A “minimal supplement of fuel — necessary to prevent a humanitarian collapse and the outbreak of epidemics” had been approved to enter “into the southern Gaza Strip”, Prime Minister Benjamin Netanyahu’s office wrote on X, formerly Twitter.

Prime Minister Benjamin Netanyahu, Justice Minister Yariv Levin, National Security Minister Itamar Ben Gvir, and others seen during a vote in the Knesset, on December 6, 2023. (Yonatan Sindel/Flash90)

It said the fuel supply increase was “necessary to avoid a humanitarian collapse and the outbreak of epidemics in the south of the Gaza Strip,” which is controlled by Hamas.

“The minimal amount will be determined from time to time by the war cabinet according to the morbidity situation and humanitarian situation in the Strip,” it added.

The Hamas-run Gaza health ministry claims that over 16,000 people have been killed in Gaza since the start of the war, including at least 4,710 children and 3,160 women. The figures cannot be independently verified and do not distinguish between civilians and terrorists, and also do not differentiate between those killed by Israeli airstrikes or by failed Palestinian rocket launches.

War broke out on October 7 when Hamas-led terrorists launched a devastating onslaught in which they rampaged through southern communities, killing over 1,200 people, mostly civilians butchered in their homes and at a music festival, and abducting some 240 people. Israel embarked on a massive air and ground campaign with the aim of toppling the terror group’s regime in Gaza, which it has ruled since taking over in a 2007 coup.

Since October 7, the UN says some 1.87 million people — over 80% of the population of 2.3 million — have fled their homes, many of them displaced multiple times. Almost the entire population is now crowded into southern and central Gaza, dependent on aid. International officials escalated warnings over the worsening humanitarian calamity.

“Palestinians in Gaza are living in utter, deepening horror,” UN High Commissioner for Human Rights Volker Türk said at a news conference in Geneva Wednesday. “My humanitarian colleagues have described the situation as apocalyptic.”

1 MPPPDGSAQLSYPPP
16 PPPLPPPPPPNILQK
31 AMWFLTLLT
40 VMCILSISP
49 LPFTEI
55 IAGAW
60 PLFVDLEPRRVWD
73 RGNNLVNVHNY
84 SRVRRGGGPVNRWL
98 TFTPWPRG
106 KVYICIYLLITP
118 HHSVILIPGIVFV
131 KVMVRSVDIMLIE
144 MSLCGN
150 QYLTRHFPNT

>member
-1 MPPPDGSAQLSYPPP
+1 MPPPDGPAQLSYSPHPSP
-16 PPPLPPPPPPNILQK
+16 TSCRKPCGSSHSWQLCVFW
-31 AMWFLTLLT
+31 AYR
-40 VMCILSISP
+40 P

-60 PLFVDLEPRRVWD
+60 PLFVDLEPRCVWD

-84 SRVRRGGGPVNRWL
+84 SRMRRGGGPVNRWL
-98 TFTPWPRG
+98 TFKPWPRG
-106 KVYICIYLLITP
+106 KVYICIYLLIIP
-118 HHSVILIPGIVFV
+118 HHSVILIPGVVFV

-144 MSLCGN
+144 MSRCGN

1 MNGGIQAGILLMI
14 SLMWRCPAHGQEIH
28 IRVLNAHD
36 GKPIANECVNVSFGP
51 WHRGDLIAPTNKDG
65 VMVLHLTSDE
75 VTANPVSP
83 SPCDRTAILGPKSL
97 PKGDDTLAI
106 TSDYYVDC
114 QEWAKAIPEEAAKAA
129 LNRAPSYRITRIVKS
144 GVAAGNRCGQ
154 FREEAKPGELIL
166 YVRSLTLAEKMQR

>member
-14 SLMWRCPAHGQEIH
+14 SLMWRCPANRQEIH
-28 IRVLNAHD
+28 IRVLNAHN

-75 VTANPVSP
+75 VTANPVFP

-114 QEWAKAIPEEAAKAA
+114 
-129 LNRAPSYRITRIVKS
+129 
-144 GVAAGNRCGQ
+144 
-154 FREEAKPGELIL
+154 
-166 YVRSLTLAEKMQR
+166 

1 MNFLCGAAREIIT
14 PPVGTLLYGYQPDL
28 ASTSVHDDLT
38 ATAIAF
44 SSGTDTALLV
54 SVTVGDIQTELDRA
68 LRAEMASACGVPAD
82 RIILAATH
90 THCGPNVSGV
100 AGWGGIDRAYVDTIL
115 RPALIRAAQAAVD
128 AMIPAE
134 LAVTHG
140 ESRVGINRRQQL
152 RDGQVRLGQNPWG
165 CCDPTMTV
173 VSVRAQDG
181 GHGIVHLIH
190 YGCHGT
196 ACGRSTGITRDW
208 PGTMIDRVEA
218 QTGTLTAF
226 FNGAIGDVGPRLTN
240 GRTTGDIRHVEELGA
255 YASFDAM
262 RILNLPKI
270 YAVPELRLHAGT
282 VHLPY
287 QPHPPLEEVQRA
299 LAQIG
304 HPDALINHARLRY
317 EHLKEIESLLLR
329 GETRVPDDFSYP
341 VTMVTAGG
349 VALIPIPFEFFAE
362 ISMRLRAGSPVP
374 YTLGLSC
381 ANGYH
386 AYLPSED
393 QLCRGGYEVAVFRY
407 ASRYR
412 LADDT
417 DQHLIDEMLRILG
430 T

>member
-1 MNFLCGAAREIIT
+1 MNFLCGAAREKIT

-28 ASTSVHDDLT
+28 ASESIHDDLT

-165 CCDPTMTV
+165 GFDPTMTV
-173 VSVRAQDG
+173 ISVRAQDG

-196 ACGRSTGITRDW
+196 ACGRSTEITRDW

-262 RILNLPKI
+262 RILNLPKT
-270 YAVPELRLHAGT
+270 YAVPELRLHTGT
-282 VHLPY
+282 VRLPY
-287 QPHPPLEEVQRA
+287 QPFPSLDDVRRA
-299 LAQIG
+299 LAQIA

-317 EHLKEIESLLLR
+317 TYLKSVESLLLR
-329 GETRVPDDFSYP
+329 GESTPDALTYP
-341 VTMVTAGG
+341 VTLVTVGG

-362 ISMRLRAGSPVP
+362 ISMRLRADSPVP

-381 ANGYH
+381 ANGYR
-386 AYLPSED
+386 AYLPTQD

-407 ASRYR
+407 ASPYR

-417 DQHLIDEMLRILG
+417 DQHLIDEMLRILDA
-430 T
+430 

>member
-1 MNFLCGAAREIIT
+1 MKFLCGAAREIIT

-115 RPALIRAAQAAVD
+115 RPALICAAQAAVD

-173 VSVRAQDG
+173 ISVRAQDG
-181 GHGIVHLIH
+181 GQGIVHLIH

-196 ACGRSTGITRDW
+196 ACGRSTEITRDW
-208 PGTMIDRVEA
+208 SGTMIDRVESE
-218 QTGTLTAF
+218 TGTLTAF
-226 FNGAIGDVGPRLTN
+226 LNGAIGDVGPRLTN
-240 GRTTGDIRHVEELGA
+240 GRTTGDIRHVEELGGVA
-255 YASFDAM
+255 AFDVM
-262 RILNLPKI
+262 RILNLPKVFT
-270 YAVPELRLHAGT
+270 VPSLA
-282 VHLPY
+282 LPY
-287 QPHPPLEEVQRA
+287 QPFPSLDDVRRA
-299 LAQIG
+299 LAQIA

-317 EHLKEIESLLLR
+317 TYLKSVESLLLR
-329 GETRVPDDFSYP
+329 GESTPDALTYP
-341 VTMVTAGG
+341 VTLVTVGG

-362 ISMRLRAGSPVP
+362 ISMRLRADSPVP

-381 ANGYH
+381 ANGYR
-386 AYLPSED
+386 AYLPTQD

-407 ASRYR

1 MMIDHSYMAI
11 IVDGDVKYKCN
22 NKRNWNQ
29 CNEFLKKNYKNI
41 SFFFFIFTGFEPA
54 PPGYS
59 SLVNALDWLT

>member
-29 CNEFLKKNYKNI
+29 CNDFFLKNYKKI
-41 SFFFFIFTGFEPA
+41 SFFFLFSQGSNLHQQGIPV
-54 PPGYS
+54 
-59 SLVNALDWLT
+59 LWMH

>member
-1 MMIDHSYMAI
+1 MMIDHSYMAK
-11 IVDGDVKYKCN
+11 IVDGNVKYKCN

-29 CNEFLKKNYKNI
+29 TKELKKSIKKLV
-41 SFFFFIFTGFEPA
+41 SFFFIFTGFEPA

The United Nations has warned of a total breakdown of public order in Gaza as fighting against Hamas intensifies in the south of the Palestinian territory, and the World Health Organization said Gaza’s health system was near collapse.

UN Secretary-General Antonio Guterres speaks during an interview at the United Nations headquarters ahead of the COP28 meeting in New York, November 29, 2023. (Andrea RENAULT / AFP)

In a rare move Wednesday, UN Secretary-General Antonio Guterres wrote a letter to the Security Council urging action that would call for an immediate ceasefire in the war between Israel and Hamas, and invoked a clause in the UN charter to urge intervention that has not been used since 1989.

Guterres wrote to the 15-member Security Council under Article 99 of the UN Charter for the first time since he took the helm of the 193-member world body in 2017. The article allows the secretary-general to bring to the council’s attention any matter that he believes threatens international peace and security.

“Amid constant bombardment by the Israel Defense Forces, and without shelter or the essentials to survive, I expect public order to completely break down soon due to the desperate conditions, rendering even limited humanitarian assistance impossible,” he said in the letter.

Israeli Foreign Minister Eli Cohen and Israel’s envoy to the UN, Gilad Erdan both lashes Guterres and called on him to resign. Cohen Guterres’ mandate was a “danger to world peace.”

G7 leaders, including Israel’s key partners, called on Wednesday for “more urgent” action to tackle the humanitarian crisis in Gaza.